by Stephen T. Messenger
January 1, 2021
What would you get your boss if she asked you for a cup of coffee first thing in the morning? One of my mentors asked me this very same question ten years ago. I pictured myself walking to the break room to fill up a Styrofoam cup two-thirds full of whatever coffee another employee left in the pot; maybe throwing in some cream and sugar for taste. As I was thinking about having some coffee myself, my mentor snapped me back to reality letting me know we were talking about leadership, not coffee, and that I failed his mental exercise. You need to get the boss what she doesn’t know she wants.
In my mind, a fairly warm beverage served with some sugar answered the mail. My mentor envisioned something much different. He went on to explain to me what the boss was really looking for—even if she didn’t know it at the time. She was asking for a steaming hot cup of coffee, served in her favorite mug with a small plate underneath and stirring spoon to the side. She wanted the cream in a carafe served at room temperature with three sugar cubes in a glass bowl accompanied by a small serving spoon. The accoutrements should not go in the coffee since it’s hard to predict exactly how someone likes their beverage. I was to serve this mug on a silver platter with a cloth napkin neatly folded on the side. On a second plate, there should be a bakery treat with a knife, fork, and second napkin. Next to the treat is a small bowl of diced fruit. A thermos on the tray contains a refill of coffee, and finally my mentor warned me not to forget a blank thank you note that the boss could fill out and write to whoever helped me with the mid-morning masterpiece.
Often, your boss doesn’t know exactly what she wants. Leaders provide purpose, direction, and motivation to move the organization forward. This entails a myriad of tasks to include vision, design, guidance, and counseling. They are managing hundreds of tasks and seldom have time to either know the specifics or describe the details of what they visualize in their heads. It is up to you to take their vague task and turn it into success far beyond what they envision. Or at the very least, provide a menu of options for the boss to continue fleshing out ideas.
There are four types of employees who receive tasks:[i]
1. Deadwood: This person will receive the task and perform to a substandard level that does not meet your expectations. The coffee will arrive black, lukewarm, and in someone’s else’s used mug. This is typically about ten percent of your workforce.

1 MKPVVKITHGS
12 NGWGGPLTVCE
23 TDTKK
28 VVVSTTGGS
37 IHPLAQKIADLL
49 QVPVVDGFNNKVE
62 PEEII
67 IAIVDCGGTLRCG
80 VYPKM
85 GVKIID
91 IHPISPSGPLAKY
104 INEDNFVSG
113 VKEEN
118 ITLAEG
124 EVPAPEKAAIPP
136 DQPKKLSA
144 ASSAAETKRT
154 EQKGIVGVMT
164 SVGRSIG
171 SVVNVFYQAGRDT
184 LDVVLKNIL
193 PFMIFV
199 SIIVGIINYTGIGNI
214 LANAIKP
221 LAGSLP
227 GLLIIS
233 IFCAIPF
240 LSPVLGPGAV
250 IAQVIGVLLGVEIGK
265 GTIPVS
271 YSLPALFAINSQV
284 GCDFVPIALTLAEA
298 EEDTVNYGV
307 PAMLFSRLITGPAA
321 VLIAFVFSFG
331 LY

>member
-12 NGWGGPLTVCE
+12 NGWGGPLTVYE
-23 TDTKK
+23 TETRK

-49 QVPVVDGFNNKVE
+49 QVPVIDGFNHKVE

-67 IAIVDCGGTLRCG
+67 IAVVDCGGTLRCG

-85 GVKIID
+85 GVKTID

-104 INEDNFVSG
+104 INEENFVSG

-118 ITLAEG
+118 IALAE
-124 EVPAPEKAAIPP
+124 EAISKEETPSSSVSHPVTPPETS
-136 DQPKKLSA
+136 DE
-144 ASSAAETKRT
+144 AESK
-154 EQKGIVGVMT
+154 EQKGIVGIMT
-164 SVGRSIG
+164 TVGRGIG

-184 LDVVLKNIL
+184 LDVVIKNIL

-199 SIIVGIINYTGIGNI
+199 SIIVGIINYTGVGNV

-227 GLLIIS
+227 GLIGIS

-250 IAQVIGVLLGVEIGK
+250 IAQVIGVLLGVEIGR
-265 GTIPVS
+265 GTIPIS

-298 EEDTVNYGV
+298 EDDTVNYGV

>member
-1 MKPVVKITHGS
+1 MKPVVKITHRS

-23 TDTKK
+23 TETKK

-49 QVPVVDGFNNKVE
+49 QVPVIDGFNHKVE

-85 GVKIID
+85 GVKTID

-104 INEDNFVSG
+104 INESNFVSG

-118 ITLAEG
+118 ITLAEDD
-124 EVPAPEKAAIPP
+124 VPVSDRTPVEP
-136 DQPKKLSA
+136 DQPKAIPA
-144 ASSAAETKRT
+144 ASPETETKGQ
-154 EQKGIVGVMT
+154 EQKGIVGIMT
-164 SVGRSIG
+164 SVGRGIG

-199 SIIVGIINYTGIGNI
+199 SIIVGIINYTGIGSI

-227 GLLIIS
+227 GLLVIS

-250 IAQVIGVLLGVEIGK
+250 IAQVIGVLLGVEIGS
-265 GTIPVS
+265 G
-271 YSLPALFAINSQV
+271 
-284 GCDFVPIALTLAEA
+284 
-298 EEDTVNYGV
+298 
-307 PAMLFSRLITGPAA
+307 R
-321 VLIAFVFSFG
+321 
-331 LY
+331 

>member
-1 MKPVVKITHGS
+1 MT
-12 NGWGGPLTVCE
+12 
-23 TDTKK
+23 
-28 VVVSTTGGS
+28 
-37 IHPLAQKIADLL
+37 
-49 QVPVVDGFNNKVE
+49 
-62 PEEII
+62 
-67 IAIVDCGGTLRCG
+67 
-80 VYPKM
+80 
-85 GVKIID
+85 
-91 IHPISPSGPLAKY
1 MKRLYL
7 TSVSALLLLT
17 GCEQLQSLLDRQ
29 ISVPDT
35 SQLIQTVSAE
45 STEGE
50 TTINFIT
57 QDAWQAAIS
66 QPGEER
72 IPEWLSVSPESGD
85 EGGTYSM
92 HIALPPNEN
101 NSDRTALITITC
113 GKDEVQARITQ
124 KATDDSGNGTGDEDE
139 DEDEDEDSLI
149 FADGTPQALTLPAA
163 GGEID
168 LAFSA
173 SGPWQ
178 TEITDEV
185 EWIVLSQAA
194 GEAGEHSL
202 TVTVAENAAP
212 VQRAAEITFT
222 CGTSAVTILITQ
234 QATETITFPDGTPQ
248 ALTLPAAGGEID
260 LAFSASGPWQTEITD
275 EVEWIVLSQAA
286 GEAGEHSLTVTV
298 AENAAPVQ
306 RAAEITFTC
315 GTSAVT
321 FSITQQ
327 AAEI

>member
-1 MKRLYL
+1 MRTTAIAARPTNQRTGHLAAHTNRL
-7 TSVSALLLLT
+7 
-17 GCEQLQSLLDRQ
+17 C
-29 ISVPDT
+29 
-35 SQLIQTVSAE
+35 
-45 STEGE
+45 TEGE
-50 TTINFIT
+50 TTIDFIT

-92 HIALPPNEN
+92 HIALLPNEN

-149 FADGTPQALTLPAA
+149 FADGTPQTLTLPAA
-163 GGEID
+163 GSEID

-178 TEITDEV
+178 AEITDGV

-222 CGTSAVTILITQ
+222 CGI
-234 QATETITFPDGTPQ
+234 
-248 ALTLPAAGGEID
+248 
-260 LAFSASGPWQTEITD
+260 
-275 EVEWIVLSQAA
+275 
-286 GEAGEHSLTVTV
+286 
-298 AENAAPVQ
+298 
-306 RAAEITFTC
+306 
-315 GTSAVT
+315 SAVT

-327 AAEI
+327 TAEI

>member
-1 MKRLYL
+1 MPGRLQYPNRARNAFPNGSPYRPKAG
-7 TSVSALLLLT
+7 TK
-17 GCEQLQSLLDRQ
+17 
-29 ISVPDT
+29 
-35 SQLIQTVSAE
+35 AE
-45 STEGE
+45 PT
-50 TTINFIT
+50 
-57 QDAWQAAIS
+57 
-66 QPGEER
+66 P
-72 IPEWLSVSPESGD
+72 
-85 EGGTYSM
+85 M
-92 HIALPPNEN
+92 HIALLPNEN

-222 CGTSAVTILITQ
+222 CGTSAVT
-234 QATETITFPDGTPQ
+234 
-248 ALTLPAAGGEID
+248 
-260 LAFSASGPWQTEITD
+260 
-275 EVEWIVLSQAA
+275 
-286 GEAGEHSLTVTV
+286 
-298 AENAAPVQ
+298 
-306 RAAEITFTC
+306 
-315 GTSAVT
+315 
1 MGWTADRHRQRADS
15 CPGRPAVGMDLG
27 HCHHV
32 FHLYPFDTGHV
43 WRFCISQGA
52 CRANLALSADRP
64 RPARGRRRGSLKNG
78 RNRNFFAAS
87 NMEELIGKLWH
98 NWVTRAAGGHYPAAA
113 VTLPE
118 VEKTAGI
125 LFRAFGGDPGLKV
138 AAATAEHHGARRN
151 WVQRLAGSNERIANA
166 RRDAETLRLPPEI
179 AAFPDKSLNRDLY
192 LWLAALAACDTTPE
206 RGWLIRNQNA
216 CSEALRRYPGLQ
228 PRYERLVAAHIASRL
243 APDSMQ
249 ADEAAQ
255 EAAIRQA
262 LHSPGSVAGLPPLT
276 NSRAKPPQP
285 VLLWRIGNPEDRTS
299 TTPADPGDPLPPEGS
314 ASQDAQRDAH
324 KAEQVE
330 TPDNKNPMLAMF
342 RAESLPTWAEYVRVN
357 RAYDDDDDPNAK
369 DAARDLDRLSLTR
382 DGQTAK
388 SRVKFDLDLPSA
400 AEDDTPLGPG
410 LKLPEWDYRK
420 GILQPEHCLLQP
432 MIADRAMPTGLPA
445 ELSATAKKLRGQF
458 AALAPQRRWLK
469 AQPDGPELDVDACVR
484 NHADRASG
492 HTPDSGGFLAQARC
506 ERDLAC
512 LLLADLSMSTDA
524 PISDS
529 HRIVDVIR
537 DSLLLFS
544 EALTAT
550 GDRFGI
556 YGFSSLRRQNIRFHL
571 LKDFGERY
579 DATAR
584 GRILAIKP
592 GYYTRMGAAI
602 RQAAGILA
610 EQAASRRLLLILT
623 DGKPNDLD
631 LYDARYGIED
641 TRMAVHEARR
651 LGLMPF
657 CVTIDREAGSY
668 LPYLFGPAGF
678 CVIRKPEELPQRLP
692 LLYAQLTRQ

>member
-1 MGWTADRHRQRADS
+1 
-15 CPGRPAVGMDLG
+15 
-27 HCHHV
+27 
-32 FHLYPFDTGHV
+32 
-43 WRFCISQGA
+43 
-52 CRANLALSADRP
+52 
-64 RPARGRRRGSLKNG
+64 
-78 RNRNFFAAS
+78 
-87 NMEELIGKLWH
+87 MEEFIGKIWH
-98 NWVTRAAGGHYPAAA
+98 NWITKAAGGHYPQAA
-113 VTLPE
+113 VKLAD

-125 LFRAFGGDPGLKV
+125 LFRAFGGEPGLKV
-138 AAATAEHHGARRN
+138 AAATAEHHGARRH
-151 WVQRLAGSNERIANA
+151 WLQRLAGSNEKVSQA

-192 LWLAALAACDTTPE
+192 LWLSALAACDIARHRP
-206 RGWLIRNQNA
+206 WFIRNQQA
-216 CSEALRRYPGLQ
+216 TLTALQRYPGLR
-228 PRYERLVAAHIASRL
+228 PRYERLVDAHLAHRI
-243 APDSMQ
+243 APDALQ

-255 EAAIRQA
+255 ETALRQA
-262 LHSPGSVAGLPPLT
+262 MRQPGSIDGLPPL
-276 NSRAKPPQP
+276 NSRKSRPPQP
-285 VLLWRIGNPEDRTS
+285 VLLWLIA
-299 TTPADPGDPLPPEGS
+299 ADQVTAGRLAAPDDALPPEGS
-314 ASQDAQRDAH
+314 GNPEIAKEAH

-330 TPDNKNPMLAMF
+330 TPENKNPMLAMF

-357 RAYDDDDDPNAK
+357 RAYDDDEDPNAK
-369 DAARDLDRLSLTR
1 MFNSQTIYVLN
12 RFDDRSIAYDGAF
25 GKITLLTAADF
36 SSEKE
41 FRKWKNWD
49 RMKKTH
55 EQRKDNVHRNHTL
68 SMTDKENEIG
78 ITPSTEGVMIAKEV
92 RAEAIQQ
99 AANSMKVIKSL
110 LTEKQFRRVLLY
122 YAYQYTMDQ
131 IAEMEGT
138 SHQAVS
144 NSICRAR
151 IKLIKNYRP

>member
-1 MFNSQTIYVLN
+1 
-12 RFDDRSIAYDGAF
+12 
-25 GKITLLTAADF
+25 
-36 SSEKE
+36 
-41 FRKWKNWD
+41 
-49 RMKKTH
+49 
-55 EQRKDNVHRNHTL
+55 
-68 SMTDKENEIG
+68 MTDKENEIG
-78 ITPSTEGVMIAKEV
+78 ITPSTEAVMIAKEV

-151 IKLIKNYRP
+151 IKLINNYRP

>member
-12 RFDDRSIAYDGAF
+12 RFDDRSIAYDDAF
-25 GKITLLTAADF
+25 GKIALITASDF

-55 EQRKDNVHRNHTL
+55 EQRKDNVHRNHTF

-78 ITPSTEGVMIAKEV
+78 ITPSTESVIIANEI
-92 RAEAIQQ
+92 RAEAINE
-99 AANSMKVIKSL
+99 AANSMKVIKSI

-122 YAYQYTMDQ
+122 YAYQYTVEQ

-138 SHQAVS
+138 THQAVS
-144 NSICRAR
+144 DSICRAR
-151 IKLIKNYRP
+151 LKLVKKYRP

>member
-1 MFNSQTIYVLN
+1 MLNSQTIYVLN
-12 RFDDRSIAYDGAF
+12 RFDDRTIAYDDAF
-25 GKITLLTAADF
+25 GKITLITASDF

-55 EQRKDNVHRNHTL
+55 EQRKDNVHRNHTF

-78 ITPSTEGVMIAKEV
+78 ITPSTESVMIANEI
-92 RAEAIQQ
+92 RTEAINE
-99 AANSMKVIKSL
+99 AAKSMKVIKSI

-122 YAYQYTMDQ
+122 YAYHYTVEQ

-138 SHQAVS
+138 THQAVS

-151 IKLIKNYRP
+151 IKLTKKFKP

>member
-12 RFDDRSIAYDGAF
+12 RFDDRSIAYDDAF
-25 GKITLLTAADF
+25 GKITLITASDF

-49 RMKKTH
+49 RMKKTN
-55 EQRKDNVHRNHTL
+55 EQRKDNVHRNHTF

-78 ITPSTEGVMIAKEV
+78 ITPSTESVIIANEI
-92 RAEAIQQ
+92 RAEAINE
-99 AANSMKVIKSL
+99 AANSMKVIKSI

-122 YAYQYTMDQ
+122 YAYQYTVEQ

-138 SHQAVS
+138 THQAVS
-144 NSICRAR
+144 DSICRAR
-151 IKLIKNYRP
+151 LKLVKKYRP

2. Solid Citizens. This employee will do exactly what you asked. You will have a hot cup of coffee with a normal amount of cream and sugar. They will meet the minimum level of expectations, but never exceed them. Forty percent of your employees are solid citizens.
3. Learners. Learners are independent thinkers in your organization and will exceed your expectations. They will ask probing questions such as, “How do you like your coffee?” and have a cup prepared like that ready for you tomorrow. They consist of forty percent of your workforce.
4. Stars. This employee is anticipating your move without asking. They think about all possible contingencies to complete the task and go above and beyond the requirements. The boss didn’t have to ask for coffee, the star just brought it. The boss lets this person run and receives much more than anticipated. A star’s work has positive follow-on effects for the organization. Stars are the top ten percent of your team.
Now obviously, no employee is going to orchestrate a feast when asked for a physical cup of coffee. However, when asked for a metaphorical one, the best employees prepare a banquet. They have the ability to anticipate their boss’ needs and go above and beyond the call of duty. They are in the boss’ head, thinking about what she needs to be successful to both her organization and her supervisor. Stars prepare a buffet with different and creative options the boss can ask questions about and choose from. Stars have the ability to put themselves in the supervisor’s shoes and solve their problems before they even know there is a problem. The best employees arrive with more than just a simple beverage and ease the burden of leadership for their supervisor.
After all, no one ever asks for a cup of coffee AND a napkin anticipating a spill. They just ask for coffee. Moreover, no one will ever ask for a blank thank you note after such a simple task, yet a handwritten appreciation from your boss’ boss has the ability to change someone’s future work ethic. Get the boss what she needs, not what she asks for.
[i] General (Retired) Darren W. McDew (United States Air Force), “Perspectives on Leadership,” Scott Air Force Base, IL, March 18, 2014.